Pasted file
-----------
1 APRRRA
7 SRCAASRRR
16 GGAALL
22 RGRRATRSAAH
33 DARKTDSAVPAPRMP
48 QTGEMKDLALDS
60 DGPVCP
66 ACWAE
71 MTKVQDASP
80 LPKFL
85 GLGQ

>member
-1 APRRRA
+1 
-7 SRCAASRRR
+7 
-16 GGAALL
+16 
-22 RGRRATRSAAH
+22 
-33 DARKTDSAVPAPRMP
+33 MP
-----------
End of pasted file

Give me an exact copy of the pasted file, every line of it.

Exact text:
1 APRRRA
7 SRCAASRRR
16 GGAALL
22 RGRRATRSAAH
33 DARKTDSAVPAPRMP
48 QTGEMKDLALDS
60 DGPVCP
66 ACWAE
71 MTKVQDASP
80 LPKFL
85 GLGQ

>member
-1 APRRRA
+1 
-7 SRCAASRRR
+7 
-16 GGAALL
+16 
-22 RGRRATRSAAH
+22 
-33 DARKTDSAVPAPRMP
+33 MP